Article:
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6 Questions About Blood Pressure: A recent trial recommends a lower blood pressure target to reduce the risk of heart attacks and strokes. A stroke expert interprets the results.

Hiscott, Rebecca

doi: 10.1097/01.NNN.0000480820.78662.ce
Departments: The Waiting Room

Ask Your Doctor: Important questions about lower blood pressure recommendations.

For years, the American Heart Association has recommended a target systolic blood pressure of less than 140 to maintain good cardiovascular health. That number has guided health care professionals for decades. But a new study published in the New England Journal of Medicine in November 2015 suggests that a lower target of 120 may be appropriate.

We spoke to stroke specialist Mitchell S. V. Elkind, MD, FAAN, a professor of neurology and epidemiology at Columbia University Medical Center, who was not involved in the trial, to learn more.

What were the parameters of the study?

The Systolic Blood Pressure Intervention Trial, or SPRINT, as it's called, involved 9,361 people aged 50 or older with a systolic blood pressure of 130 to 180 without medication; at least one risk factor for heart disease, such as smoking or high cholesterol; and no history of diabetes or stroke. Half of the patients worked with their doctors to reach a blood pressure of 140 or lower, while the other half aimed for a target of 120 using common blood pressure medications.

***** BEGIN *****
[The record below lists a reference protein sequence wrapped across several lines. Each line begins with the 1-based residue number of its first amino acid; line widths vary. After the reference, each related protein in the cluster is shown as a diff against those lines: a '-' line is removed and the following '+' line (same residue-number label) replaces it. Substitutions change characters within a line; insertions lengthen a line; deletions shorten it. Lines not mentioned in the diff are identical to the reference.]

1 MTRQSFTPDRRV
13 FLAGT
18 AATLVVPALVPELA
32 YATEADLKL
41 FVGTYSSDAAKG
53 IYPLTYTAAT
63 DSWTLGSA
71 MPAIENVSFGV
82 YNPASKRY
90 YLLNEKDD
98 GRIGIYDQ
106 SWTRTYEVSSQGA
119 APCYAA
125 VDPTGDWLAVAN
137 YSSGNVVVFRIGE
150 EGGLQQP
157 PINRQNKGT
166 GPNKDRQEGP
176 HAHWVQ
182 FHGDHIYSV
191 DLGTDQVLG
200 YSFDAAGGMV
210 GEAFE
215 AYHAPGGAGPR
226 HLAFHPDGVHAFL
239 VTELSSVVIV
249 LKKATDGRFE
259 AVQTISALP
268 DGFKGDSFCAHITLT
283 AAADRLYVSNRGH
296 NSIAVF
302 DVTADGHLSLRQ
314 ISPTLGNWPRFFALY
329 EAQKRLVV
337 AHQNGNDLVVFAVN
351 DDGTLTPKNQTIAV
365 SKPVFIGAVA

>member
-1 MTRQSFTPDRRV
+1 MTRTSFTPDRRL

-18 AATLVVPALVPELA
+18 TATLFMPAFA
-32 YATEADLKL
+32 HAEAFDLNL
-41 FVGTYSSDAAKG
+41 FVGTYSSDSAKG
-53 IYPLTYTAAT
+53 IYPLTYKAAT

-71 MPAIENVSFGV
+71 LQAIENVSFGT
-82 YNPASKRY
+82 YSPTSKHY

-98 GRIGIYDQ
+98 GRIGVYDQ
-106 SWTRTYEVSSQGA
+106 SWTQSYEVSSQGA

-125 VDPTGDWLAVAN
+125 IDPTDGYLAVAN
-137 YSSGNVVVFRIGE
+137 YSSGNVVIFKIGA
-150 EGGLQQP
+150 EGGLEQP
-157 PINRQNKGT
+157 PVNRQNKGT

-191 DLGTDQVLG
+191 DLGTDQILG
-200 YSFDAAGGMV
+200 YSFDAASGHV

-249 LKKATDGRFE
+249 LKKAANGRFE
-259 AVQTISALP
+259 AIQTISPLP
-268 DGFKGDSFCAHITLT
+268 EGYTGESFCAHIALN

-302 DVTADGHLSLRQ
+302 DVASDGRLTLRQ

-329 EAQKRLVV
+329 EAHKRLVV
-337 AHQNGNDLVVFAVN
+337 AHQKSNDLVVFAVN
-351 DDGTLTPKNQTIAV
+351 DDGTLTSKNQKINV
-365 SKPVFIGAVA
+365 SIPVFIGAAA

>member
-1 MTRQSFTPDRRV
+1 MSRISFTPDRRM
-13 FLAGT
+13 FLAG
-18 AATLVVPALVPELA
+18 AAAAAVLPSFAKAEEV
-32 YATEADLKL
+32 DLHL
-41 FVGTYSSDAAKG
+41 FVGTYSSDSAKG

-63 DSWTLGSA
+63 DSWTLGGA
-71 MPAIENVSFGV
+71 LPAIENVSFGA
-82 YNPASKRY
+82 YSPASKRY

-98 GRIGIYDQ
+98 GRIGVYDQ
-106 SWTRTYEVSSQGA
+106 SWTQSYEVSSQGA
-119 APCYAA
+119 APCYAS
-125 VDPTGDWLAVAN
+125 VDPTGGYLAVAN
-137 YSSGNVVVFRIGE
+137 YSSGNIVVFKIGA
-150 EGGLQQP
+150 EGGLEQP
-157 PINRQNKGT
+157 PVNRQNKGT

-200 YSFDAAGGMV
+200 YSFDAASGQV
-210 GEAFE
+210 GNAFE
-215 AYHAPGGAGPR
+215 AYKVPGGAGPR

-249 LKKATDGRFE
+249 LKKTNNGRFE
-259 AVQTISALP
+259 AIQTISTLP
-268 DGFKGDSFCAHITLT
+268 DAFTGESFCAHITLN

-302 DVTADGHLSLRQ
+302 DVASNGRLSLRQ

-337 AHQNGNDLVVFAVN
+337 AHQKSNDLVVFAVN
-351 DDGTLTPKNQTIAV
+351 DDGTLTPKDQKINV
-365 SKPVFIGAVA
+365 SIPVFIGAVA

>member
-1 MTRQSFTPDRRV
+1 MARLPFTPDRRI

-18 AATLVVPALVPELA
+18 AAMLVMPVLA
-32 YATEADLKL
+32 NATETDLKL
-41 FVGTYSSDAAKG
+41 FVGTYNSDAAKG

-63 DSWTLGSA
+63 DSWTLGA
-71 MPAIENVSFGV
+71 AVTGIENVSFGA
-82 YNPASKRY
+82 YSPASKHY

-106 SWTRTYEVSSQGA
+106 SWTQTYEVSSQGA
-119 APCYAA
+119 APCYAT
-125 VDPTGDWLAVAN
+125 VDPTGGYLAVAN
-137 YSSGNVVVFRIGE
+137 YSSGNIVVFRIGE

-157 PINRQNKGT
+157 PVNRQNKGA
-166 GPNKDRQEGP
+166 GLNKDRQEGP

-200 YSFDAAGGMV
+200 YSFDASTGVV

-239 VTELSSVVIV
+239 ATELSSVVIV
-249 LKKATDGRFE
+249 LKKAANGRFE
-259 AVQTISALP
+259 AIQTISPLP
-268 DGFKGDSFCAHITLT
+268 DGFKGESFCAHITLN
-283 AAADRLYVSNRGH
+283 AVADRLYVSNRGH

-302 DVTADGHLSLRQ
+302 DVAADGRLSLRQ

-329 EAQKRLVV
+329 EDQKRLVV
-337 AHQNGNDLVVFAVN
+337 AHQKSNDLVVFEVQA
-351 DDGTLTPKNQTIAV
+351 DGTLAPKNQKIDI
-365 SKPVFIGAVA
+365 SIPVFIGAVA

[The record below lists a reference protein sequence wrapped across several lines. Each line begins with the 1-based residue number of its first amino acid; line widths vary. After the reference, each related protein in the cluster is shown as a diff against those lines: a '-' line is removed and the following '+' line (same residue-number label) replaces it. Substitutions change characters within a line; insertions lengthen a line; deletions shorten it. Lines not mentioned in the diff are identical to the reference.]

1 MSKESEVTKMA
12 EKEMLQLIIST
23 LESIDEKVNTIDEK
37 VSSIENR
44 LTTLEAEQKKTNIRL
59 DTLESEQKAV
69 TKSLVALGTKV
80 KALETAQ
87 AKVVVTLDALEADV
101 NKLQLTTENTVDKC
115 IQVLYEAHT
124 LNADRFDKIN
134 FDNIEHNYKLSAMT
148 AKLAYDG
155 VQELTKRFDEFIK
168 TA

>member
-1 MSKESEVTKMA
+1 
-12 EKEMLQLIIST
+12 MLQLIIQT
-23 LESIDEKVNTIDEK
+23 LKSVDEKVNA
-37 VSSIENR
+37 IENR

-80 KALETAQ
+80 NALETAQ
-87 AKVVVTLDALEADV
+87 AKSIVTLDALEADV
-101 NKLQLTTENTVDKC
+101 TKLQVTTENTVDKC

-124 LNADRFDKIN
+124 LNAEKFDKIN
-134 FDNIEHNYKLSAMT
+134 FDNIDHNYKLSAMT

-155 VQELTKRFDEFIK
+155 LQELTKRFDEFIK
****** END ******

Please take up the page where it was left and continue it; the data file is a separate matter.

The study was stopped early. Why?

After almost four years of follow-up, the 120 blood pressure group had much better outcomes, with a 25 percent lower risk of heart attack, stroke, heart failure, acute coronary syndromes like angina, and death from cardiovascular causes.

Is this new blood pressure target appropriate for everyone?

If, like the patients in the trial, you're at least 50 years old with high blood pressure and no history of stroke or diabetes, you might want to discuss a more intensive blood pressure management regimen with your doctor. If you fit only some of the criteria, however—for example, you're over age 50 and have high blood pressure but also have diabetes—your doctor will need to make a judgment call based on other factors. (For elderly people at risk for dementia, this blood pressure target may be too low. See “Pressure Drop”)

Were more drugs used to reach 120?

On average, participants in the intensive treatment group took one more drug than those in the standard treatment group—2.8 medications compared with 1.8. That means some people could be taking four or even five medications to get their blood pressure down. The number of drugs needed to reach the lower number varies from person to person, so be sure to discuss this with your doctor.

What are the risks of taking more drugs?

Your blood pressure could drop too low, which can lead to dizziness and fainting, particularly among the elderly. In the SPRINT trial, people aiming for the lower number had a higher risk of side effects like fainting and decreased kidney function. For those who have had fainting spells or who are at risk of kidney problems, the potential dangers may outweigh the benefits.

Are there other ways to lower blood pressure?

Physical activity and weight loss can reduce blood pressure. Other lifestyle changes, such as cutting back on processed foods, eating more fruits, vegetables, and fish, and limiting carbohydrates and alcohol can also help. Try to exercise for at least 30 minutes five times a week, and push yourself hard enough to get the heart pumping.

© 2016 American Academy of Neurology